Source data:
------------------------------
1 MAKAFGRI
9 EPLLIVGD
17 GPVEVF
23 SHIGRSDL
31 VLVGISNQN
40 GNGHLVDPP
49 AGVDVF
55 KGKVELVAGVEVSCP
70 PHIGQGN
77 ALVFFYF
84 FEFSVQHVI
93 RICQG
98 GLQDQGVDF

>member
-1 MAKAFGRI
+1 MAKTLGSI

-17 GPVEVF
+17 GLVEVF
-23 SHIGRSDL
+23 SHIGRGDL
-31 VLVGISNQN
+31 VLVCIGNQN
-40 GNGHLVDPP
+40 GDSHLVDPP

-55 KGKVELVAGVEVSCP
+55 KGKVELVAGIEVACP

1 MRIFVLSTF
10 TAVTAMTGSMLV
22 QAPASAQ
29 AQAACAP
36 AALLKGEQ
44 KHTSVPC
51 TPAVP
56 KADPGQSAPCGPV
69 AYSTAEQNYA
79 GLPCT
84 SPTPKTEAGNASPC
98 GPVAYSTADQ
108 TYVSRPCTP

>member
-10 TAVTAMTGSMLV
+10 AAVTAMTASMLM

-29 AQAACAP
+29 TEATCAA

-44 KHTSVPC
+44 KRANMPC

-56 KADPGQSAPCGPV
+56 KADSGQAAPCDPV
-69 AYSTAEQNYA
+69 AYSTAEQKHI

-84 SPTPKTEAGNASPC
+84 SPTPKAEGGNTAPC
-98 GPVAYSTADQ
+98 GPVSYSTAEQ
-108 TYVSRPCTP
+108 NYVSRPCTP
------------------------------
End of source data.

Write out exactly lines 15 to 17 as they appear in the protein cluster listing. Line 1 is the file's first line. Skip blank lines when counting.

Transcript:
-1 MAKAFGRI
+1 MAKTLGSI

-17 GPVEVF